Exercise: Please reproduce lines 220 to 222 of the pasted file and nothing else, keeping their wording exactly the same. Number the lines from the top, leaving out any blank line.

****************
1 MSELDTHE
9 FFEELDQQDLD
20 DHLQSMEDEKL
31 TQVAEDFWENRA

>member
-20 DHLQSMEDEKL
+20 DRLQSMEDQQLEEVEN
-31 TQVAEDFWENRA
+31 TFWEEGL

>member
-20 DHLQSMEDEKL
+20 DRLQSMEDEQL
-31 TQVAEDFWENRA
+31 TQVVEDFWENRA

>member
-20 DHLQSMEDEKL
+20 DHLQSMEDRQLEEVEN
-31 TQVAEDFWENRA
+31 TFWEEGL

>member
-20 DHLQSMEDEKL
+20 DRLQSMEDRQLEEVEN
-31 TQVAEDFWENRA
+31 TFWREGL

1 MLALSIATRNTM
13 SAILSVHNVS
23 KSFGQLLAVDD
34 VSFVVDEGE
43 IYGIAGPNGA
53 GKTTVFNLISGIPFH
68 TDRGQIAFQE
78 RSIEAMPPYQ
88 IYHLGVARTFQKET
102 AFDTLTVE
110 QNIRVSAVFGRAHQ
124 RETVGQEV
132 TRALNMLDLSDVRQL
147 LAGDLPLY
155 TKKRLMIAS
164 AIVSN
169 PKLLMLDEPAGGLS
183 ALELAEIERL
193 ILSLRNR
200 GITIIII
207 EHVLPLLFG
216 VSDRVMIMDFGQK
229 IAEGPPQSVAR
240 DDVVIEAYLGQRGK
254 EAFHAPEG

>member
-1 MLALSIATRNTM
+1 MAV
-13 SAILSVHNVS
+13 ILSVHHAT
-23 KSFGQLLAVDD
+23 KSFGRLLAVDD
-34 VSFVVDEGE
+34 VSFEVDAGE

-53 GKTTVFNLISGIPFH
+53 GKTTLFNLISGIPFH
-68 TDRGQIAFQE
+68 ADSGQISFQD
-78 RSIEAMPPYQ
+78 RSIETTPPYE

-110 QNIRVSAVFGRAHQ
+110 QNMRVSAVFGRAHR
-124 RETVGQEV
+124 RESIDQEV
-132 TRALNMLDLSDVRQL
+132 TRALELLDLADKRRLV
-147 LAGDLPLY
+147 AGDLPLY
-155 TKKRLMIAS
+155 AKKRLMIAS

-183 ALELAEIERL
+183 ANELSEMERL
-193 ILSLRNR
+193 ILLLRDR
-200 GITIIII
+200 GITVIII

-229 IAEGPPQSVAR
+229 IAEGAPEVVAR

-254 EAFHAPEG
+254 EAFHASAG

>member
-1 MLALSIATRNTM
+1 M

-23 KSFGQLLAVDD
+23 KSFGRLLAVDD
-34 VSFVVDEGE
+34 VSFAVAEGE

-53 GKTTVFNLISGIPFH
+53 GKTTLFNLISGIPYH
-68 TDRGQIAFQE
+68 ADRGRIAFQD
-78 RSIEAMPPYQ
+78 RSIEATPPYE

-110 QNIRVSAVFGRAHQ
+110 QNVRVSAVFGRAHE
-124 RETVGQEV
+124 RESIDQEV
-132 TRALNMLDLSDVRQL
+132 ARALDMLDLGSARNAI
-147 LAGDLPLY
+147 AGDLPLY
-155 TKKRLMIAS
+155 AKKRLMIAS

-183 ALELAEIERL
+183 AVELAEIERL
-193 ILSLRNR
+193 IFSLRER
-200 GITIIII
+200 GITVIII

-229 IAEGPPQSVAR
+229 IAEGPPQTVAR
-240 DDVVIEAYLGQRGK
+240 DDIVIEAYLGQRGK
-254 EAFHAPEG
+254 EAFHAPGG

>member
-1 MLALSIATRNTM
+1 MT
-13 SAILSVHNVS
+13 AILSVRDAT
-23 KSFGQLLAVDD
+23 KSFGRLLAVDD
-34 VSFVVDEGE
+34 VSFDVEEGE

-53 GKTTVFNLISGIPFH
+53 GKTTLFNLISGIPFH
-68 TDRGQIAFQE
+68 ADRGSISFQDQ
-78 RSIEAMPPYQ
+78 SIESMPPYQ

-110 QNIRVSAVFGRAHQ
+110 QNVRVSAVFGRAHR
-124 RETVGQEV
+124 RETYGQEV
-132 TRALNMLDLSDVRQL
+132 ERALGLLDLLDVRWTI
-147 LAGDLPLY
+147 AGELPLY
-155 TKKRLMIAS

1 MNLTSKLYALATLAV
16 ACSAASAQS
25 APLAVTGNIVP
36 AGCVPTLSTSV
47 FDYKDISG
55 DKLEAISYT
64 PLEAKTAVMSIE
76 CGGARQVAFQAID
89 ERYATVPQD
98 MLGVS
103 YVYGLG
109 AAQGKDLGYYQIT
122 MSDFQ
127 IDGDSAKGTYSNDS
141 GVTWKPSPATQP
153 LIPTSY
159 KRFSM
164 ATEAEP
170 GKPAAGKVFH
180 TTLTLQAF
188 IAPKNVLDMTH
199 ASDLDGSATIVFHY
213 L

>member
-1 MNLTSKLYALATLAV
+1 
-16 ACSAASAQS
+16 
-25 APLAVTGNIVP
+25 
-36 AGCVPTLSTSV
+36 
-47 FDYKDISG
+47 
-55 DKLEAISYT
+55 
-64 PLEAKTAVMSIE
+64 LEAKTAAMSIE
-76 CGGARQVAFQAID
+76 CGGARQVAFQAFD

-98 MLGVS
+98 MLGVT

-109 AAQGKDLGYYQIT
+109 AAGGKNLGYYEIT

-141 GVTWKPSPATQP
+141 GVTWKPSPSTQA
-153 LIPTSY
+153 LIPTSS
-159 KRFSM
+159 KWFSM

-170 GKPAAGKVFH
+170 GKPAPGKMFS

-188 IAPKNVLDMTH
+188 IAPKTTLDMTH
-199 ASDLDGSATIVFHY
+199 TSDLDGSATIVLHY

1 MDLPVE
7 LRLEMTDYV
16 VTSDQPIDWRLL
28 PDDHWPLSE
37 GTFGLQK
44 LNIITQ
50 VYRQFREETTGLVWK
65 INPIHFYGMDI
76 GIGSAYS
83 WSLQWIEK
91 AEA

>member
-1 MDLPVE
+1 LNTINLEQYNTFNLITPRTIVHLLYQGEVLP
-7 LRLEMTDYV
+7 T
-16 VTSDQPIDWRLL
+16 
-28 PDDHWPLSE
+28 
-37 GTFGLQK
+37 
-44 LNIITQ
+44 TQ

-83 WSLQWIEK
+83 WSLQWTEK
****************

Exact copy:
-37 GTFGLQK
+37 
-44 LNIITQ